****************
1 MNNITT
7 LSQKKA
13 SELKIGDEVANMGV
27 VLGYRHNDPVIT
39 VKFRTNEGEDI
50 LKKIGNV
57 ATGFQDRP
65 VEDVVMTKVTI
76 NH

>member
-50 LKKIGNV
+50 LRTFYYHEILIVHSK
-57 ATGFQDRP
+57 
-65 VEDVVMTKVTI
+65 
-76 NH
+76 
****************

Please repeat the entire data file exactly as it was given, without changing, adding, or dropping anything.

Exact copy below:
1 MNNITT
7 LSQKKA
13 SELKIGDEVANMGV
27 VLGYRHNDPVIT
39 VKFRTNEGEDI
50 LKKIGNV
57 ATGFQDRP
65 VEDVVMTKVTI
76 NH

>member
-50 LKKIGNV
+50 LRTFYYHEILIVHSK
-57 ATGFQDRP
+57 
-65 VEDVVMTKVTI
+65 
-76 NH
+76 